It’s been two years in the making—and now, a digital asset custody service for institutional clients is officially accepting new clients.
Regulated in the Channel Islands off the coast of Great Britain, the new venture will offer custody for a variety of cryptocurrencies, including Bitcoin. In time, Komainu hopes that it will be able to tokenize and issue traditional assets such as stocks and bonds digitally using blockchain technology.
“The growth and maturity of the digital asset industry highlights the true potential for decentralized finance,” CoinShares CEO and co-founder Jean-Marie Mognetti said in a release. “What this partnership has highlighted is the need for credible and solid service providers to support industry participants. Komainu bridges the gap by bringing financial expertise and capabilities for institutional clients to feel confident their assets are in safe hands.”
In what could be a crucial feature to unlock adoption, Komainu’s hybrid custody solution can integrate with legacy financial systems.
A growing space
Komainu is the latest entrant to burst onto the scene. Last December, Fidelity Digital Assets announced that it was extending its custody service to Europe and the United Kingdom following a successful 2018 launch in the U.S.
Given how interest in digital assets is growing, it appears there will be enough clients go around. Last week, a poll by Fidelity Digital Assets suggested that almost 80% of institutional investors find something appealing in this asset class. Meanwhile, Deloitte’s annual blockchain survey recently found that 83% of respondents believe digital assets will serve as an alternative to fiat currencies (or even an outright replacement) within the next decade.
Crypto custodian Komainu’s launch comes at a time when digital assets are becoming more attractive as a candidate for inclusion in investment portfolios, “both as a source of diversification and as a countermeasure to rampant money supply expansion,” CoinShares chairman Daniel Masters said.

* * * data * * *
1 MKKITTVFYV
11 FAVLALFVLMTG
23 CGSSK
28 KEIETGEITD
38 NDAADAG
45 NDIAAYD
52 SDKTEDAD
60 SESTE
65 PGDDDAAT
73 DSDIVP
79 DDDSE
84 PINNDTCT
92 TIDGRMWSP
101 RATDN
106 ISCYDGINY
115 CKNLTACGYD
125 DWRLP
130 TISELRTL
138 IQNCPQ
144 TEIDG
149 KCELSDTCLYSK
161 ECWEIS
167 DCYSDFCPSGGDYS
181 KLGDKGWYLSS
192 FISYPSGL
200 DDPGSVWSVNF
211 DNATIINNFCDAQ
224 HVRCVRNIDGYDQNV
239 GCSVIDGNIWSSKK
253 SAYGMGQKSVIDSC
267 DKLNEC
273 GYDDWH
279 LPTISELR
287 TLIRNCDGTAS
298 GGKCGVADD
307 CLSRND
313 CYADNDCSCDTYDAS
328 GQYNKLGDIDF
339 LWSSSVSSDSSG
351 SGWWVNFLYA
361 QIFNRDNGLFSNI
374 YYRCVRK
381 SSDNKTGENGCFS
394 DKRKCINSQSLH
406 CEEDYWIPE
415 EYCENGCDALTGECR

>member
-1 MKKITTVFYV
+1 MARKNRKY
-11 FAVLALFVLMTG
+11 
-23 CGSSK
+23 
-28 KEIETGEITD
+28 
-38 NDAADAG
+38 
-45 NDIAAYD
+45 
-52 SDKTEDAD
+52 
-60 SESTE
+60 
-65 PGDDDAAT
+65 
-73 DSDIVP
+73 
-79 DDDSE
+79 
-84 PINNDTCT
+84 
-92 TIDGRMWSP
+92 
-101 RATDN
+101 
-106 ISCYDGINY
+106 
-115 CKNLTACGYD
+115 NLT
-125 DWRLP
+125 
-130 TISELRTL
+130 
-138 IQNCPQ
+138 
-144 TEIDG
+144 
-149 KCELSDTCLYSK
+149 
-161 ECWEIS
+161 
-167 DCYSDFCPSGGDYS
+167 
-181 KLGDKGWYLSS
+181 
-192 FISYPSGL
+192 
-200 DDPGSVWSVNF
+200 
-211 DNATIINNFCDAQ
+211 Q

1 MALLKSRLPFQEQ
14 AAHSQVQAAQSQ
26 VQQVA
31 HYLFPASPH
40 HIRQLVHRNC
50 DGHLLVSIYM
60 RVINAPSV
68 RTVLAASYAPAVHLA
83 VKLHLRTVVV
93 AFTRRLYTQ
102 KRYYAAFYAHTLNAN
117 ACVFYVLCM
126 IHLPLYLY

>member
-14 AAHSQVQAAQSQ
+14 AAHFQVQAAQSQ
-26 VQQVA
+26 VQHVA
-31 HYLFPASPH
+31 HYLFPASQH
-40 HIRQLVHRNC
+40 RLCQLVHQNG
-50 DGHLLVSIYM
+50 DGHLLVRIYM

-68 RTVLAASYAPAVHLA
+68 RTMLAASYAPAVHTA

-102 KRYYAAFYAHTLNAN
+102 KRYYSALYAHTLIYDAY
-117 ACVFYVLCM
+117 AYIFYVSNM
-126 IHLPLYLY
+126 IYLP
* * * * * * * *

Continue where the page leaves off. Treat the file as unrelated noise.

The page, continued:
Peace of mind
Bridging that gap between financial expertise and security is “foundational” to Nomura’s strategy of becoming one of the “leaders in the institutional digital asset industry,” said Jezri Mohideen, the bank’s global chief digital officer.
Ledger CEO Pascal Gauthier added that such a solution was crucial given how cryptocurrencies are more prone to vulnerabilities—with some institutions having “digital assets weaponized against them without the proper security infrastructure in place.”
Specifically, Komainu was built on the belief that “decentralized finance needs to be institutionalized, regulatory compliant, and secure for institutions looking to incorporate digital assets into their investment strategies,” the firms said.
Achieving that peace of mind for would-be clients appears to be a top priority. Komainu said its goal is to help institutional investors achieve regulatory compliance—complete with insurance for digital assets and built-in security protocols to keep tokens safe.
Crypto custodian Komainu added that it would only work with clients and tokens that satisfy global anti-money-laundering (AML) regulations and know-your-customer (KYC) provenance requirements
Along with his role at CoinShares, Mognetti is taking the helm of Komainu—flanked by an executive team that has worked for traditional financial institutions. Head of operations Kenton Farmer previously worked at Credit Suisse and Hermes Fund Managers, while chief information security officer Andrew Morfill previously led Santander Group’s cyber defense arm. Head of regulatory affairs Susan Patterson has worked for the likes of Credit Suisse and UBS, and was a former regulator.